I can’t find the first name of my grandsons, Campo Cormier Indian grandfather

I can’t find the first name of my grandsons, Campo Kumeyaay Nation of San Diego Indian grandfather. I only know his
Adoptive first and last name, as well as, his birthday. He was adopted and now he has passed on. His roll number has been misplaced or taken. I am not sure. Can anyone direct me on how to find out his lineage so I can request membership for my grandson into his tribe so he could benefit from his culture and all the other benefits.


    Thank you for posting your question on History Hub!
    The Indian Census Rolls, 1885–1940 (Microfilm M595) in the Records of the Bureau of Indian Affairs (Record Group 75) may be a good place to start. These rolls include individuals and families who maintained a formal connection with federally recognized American Indian tribes, although there is not a census for every tribe for every year. For more information about the records, including ways to access them online, see the National Archives page on Indian Census Rolls.
    When embarking on Native American genealogy, please note that the records in the custody of the National Archives and Records Administration (NARA) often only detail those who lived on federal reservations being administered by the Bureau of Indian Affairs. NARA does not have a list of everyone with Native American heritage; the U.S. government never maintained such a list. We only have historical records that federal agencies like the Bureau of Indian Affairs created to document enrolled members of federally recognized tribes. If an ancestor was Native American and left the reservation or did not have interaction with the United States Government as such, it is unlikely that they will be recorded in NARA’s Bureau of Indian Affairs records, and tracing their Native American heritage may be difficult.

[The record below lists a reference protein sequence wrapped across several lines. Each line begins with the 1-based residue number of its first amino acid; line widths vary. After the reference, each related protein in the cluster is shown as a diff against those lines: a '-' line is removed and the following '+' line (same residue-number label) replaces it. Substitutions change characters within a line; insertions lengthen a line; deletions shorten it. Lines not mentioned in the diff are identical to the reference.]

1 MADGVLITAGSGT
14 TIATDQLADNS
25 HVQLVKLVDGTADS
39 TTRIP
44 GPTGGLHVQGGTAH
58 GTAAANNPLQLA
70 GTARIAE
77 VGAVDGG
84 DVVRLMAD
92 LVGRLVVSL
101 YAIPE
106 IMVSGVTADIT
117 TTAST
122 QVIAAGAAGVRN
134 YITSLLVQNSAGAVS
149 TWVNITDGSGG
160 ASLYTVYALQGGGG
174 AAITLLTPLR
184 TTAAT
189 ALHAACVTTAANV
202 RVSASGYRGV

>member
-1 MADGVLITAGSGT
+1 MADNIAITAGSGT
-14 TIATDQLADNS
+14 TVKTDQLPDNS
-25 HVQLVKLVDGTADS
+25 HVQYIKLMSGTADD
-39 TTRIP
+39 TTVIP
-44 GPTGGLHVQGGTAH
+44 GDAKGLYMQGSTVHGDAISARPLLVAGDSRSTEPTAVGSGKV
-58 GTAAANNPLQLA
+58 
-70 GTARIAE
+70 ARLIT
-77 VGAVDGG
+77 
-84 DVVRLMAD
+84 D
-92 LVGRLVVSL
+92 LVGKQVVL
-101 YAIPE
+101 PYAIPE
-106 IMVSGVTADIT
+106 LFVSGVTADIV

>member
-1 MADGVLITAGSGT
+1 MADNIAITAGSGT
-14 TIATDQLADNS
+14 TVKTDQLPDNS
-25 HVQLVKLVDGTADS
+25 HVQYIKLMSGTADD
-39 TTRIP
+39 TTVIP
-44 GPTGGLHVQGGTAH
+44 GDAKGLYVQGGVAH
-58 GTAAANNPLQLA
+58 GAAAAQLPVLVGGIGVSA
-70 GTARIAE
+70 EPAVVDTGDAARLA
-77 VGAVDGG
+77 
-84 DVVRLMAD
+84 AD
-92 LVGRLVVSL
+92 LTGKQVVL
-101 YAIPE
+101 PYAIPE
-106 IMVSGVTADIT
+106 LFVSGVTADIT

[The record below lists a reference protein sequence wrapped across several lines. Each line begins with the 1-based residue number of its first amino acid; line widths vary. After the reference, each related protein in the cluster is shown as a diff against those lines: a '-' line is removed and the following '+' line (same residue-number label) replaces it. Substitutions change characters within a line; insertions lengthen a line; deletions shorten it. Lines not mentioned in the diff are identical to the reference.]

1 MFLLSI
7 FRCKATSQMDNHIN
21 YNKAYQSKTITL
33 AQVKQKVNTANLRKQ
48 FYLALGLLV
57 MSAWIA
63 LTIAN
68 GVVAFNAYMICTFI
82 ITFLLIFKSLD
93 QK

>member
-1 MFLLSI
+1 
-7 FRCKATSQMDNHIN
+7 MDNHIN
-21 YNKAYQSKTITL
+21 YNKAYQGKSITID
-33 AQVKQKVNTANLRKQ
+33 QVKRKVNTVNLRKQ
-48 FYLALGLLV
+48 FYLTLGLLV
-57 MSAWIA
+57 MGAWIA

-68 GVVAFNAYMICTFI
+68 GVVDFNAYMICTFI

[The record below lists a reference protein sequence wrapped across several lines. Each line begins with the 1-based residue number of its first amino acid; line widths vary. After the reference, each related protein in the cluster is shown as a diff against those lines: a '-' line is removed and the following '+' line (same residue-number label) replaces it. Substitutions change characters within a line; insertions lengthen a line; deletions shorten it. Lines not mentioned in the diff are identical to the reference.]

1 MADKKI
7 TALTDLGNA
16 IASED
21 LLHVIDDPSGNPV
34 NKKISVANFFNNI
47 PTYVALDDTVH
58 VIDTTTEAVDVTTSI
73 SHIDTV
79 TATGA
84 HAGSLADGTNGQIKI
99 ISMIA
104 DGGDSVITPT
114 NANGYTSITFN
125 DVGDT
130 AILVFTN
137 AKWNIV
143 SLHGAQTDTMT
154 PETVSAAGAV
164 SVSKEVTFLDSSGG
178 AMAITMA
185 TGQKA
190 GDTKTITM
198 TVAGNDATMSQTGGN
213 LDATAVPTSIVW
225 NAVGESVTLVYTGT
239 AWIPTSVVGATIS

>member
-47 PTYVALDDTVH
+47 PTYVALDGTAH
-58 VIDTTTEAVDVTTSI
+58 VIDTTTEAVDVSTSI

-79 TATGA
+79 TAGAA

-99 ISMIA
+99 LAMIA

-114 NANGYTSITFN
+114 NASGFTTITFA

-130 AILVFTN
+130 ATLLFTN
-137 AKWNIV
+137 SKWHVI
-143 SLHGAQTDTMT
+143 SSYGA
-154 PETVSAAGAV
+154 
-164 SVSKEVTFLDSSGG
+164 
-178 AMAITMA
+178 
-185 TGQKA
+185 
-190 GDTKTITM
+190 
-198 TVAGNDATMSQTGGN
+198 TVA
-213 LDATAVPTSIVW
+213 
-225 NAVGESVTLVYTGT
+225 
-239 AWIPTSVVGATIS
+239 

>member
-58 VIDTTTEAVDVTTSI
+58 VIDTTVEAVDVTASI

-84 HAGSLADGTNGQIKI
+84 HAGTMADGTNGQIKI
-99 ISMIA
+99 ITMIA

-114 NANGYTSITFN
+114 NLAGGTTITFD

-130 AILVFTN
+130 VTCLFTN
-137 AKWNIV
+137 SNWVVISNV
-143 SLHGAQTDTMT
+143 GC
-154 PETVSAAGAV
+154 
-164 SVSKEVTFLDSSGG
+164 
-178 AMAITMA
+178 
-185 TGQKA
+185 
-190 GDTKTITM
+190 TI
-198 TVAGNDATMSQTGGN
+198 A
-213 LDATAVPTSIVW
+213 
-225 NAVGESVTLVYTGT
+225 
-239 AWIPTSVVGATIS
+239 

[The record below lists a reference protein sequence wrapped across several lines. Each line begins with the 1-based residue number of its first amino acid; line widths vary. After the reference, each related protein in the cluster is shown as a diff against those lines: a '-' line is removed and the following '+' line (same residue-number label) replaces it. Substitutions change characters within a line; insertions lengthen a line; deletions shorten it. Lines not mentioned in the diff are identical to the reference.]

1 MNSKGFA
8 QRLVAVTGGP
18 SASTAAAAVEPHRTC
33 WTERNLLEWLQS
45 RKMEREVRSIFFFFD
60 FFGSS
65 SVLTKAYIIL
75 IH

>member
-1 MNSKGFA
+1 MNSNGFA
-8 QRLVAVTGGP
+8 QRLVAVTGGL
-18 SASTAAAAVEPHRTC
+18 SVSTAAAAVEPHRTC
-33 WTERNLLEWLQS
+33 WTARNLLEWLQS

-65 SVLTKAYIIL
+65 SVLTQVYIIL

If a person was not formally affiliated with a federally recognized tribe, then they might still appear in the decennial census as an "Indian," if they were recorded as such. See Native American Heritage: Federal Population Census for more information about Native Americans in the decennial census. The web page Search Census Records Online and Other Resources provides information about accessing decennial census records online.

    In addition, we suggest that you review the NARA Native American Heritage: Researching an Individual or Family web page, the NARA Resources for Genealogists web page, the History Hub Blog titled Suggestions and Advice for Family History Researchers, the Bureau of Indian Affairs page for Tracing American Indian and Alaska Native (AI/AN) Ancestry, and the Department of the Interior page on Trace Indian Ancestry.

    We hope this assists you with your research! 
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